Of course, no standard rheumatologist will ever admit to this, because they are right and you are wrong, no matter how clear it is you aren't improving on their regimen.

But I digress. On SCD it's even more limiting than that, since there is starch in every over the counter medication. So you have to choose if you want to take that medication loaded with corn starch, or suffer.

I don't know why I was so keen to avoid even acetaminophen; after all, I'm still taking sulfasalazine for my rheumatoid arthritis daily, and that has corn starch in it. But I really wanted to try.

So, I first tried wine. Not the best idea, but it is starch free. Worked for a little while. I tried massage, I tried sex (my husband was ever so helpful), I tried some coffee, I tried more massage. The headache was still there.

I went to sleep, and woke up shortly thereafter. I was in agony, and I knew I hadn't slept long. The clock said 12:50 a.m.

I whispered to my husband that I was going to take a shower. I took the hottest shower imaginable for about 20 minutes. I came out, still in some pain, but slightly better, and went into the living room.

For a while, I was sure I was going to throw up. I started shaking, which was weird. Since I didn't know what else to do, and because I remembered from my pregnancy days that reading seemed to help me with nausea, I picked up my friend's copy of Ultrametabolism, which was recommended to me by my new doctor.

Reading for a while, I was fairly pleased with the book. The author, Mark Hyman, quotes Loren Cordain, of Paleo Diet fame, and I found the section on stress to be particularly interesting, as I am often stressed. My life is one big ball of stress, actually. I do need to find more time to meditate and relax. I noticed the book mention saunas as a great stress reliever, and I was pretty sure my previous shower qualified, so I was happy.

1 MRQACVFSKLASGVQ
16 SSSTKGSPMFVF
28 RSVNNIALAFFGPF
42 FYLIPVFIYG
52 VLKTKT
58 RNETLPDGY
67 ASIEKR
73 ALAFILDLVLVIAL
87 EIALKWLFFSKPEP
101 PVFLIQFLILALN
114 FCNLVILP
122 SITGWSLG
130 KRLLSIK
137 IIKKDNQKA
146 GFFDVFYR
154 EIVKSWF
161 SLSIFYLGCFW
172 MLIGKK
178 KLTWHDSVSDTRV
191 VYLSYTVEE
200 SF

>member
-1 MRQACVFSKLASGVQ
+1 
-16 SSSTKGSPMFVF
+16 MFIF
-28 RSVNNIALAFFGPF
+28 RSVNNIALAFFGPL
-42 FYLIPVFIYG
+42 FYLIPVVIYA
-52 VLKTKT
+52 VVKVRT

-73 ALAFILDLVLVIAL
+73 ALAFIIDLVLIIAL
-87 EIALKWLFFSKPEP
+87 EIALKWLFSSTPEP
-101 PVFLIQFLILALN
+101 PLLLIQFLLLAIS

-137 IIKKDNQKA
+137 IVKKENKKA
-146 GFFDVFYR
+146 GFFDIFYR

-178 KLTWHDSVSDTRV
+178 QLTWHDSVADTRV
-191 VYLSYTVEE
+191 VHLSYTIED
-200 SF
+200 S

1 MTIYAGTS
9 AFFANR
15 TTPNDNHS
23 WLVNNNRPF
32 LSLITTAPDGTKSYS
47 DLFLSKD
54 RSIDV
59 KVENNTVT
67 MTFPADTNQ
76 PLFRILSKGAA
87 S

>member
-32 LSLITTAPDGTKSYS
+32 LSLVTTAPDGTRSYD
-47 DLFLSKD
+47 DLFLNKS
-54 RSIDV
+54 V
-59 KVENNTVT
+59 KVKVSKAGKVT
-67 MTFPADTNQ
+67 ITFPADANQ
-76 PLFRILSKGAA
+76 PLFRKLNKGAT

Anyway, the nausea passed and I poured myself another glass of wine. I know, I know, but it's starch free! I sipped that while I read and later I had another wave of nausea. This one I didn't think I'd be able to fight off, but I eventually did, and I felt better than ever after that. Now my headache is pretty much gone, but it's 2 a.m. Oh well. I feel pretty triumphant.

Thursday, November 22, 2007


We're going over to visit with some very good friends this Thanksgiving. I told them not to worry about us, so this morning I have spent a lot of time cooking.

I promise some kind of photos. I promise.

We started off with some banana pancakes (one SCD ripe banana, one egg, mash it together with a fork, fry). Clark was really pleased with those and so far no diarrhea emergencies. Yay!

After that, I made a new batch of cooked mayo. I intended to get safflower oil, but that didn't work out, because it had added vitamin E and I wasn't sure if that was SCD legal. I'll have to look into that. I ended up getting some extremely light tasting olive oil, and that did the trick. It was very good!

Mixed that up, took a photo (I will post it later and then update this), and started in on some hamburger patties. I figured that if chicken salad was good, hamburger salad would be good too.


1 pound beef patties or ground beef
1 whole red onion, cut into large pieces
3 cloves garlic
1/2 cup SCD mayo
1 tsp olive oil

In my skillet, I tossed in a whole red onion, cut into quarters. At this stage onion is only for flavoring, so you don't eat it. If you're further along, chop it up finer. I also added some fresh peeled garlic. I sauted that in about a teaspoon of olive oil and then put three 1/3 pound ground sirloin patties into the microwave to thaw.

After they thawed, I put them in a sauce pan and started browning them. But wait, that's pan frying, which is a no-no, right? Well, not exactly. I do it kind of half and half.

I pan fry them until they're almost done (or at least halfway to done), but then I add about half a cup of water to the pan and put a lid on it. Now you're doing more of a steaming, boiling kind of thing. Turn the patties about every five minutes. Every time you turn them, check the water level and add enough so there's about 1/4 inch of water on the bottom at all times.

You'll end up cooking them in the water for probably 20-30 minutes that way. The liquid will reduce and will taste really yummy.

So that's that. Chop up the hamburgers and mix with the mayo (add more or less to taste). Yum.

Once that was prepared, I moved on to making some little veggie puree muffins.